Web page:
Though safe, nilotinib does not show promise for benefit for Parkinson's disease
Northwestern University and the Parkinson Study Group announced that the Nilotinib in Parkinson's Disease (NILO-PD) study showed that nilotinib, an FDA-approved treatment for chronic myelogenous leukemia being tested for potential repurposing as a Parkinson's drug, was safe and tolerable in its trial population of 76 participants with moderate to advanced Parkinson's but does not exert a clinically meaningful benefit or biological effect to benefit those with Parkinson's disease.
The NILO-PD Steering Committee unanimously agreed to accelerate the announcement of these results, originally planned for 2020, in line with members' commitment to keep the Parkinson's community informed of new scientific findings as quickly as possible.
Gary Rafaloff of Marlboro, New Jersey, diagnosed with Parkinson's in 2012, served as a member of the NILO-PD steering committee. "No one wanted this trial to succeed more than I did," Rafaloff said. "If I had qualified, I would have participated as a volunteer. Instead I spent over two years working with the other committee members to ensure that the trial was designed and administered with the utmost rigor. Nevertheless, the results are what they are. The good news is that there are several other upcoming trials that we can focus on as we look forward to future success."
The randomized, placebo-controlled, double-blind study was led by principal investigator Tanya Simuni, MD, professor of neurology and head of the division of movement disorders at Northwestern University Feinberg School of Medicine. It was carried out at 25 sites through the Parkinson Study Group, the largest not-for-profit scientific network of Parkinson's disease centers in North America.
The trial was coordinated through the Clinical Trial Coordination Center at the University of Rochester, and statistical analysis was led by the University of Iowa. NILO-PD—which tested placebo, 150mg and 300mg doses of nilotinib daily over six months—was supported by an international consortium of research and patient advocacy groups: The Michael J. Fox Foundation for Parkinson's Research, The Cure Parkinson's Trust (London, United Kingdom), Van Andel Institute, The Parkinson Alliance and the Demoucelle Parkinson Charity (Brussels, Belgium). Novartis Pharmaceuticals Corporation provided the study drug and placebo for use in the trial.
"Science is a high-risk endeavor and too often strategies, even promising ones, do not prove replicable or scalable. Unfortunately, the results we observed—as measured by change in clinical symptoms and influence on biological measures—did not support testing nilotinib in a larger study," Simuni said. "This is not the outcome we hoped for, but we remain dedicated to pursuing better treatments by advancing other potential therapies in today's robust Parkinson's pipeline."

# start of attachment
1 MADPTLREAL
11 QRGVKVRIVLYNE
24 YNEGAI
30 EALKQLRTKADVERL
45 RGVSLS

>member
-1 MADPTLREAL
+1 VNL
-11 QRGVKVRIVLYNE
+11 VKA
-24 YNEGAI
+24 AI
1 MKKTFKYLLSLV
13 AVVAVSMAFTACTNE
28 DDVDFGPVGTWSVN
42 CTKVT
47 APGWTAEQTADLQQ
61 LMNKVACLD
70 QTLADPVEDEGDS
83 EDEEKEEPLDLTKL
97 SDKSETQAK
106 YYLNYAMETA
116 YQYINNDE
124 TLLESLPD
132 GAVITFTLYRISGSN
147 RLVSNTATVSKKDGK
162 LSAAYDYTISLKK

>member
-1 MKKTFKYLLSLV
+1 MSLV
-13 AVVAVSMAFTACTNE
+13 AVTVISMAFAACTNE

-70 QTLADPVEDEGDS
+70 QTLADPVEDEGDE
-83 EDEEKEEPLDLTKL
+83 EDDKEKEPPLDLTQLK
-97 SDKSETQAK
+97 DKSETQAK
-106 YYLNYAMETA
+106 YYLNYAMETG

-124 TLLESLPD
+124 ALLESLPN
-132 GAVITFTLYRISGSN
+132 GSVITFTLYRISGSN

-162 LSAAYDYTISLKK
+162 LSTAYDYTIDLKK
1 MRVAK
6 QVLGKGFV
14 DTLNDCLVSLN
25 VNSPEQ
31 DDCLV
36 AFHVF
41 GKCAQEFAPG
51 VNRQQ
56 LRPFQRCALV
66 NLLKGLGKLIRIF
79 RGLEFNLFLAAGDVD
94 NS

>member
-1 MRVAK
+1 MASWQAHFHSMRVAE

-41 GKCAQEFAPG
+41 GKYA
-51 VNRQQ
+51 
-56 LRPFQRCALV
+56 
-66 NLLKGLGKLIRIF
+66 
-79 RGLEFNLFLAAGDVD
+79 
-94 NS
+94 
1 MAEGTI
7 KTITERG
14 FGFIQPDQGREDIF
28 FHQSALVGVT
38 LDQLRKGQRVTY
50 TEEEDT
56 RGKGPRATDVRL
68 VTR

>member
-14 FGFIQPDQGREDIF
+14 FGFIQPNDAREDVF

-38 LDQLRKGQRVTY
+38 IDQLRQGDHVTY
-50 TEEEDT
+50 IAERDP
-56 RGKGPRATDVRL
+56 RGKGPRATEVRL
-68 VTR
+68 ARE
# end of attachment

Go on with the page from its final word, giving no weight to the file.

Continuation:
Simuni noted that it is critical that anyone considering adding nilotinib to their Parkinson's treatment regimen work closely with their health care provider before doing so. While nilotinib was seen to be safe and tolerable in the study population, the study was strict with health history, excluding those who may have heart issues or other health challenges. Therefore, its safety in a broader Parkinson's population remains unproven.
Nilotinib (marketed as Tasigna) inhibits the activity of c-Abl, a protein that has been linked to cellular pathways associated with Parkinson's disease including aggregation of alpha-synuclein protein and deactivation of parkin protein. In 2016, preliminary data from a small open-label Phase I clinical trial evaluating the safety and tolerability of nilotinib in people with advanced Parkinson's showed potential benefit in PD. The c-Abl pathway remains an important target of interest to Parkinson's researchers, with trials of other drugs in this class ongoing.
Study results were unblinded at a steering committee meeting on November 15. Study leadership and funding partners committed to broadly sharing top-line findings on an accelerated timeline—after reporting high-level results back to study participants and site investigators—in service to the Parkinson's community awaiting news from this trial and the donors who made the study possible.
NILO-PD leaders will share more detailed data with study volunteers on a call on December 12 and with the scientific community in February at the 3rd Pan American Parkinson's Disease and Movement Disorders Congress in Miami, Florida. The partners also plan to make data and biosamples available for further analysis to the wider Parkinson's research community.
"When the science doesn't pan out, it's easy to feel deflated. As a patient, I get it," said Michael J. Fox. "But even a study that doesn't show the results we hoped for ultimately gets us closer to the one that will."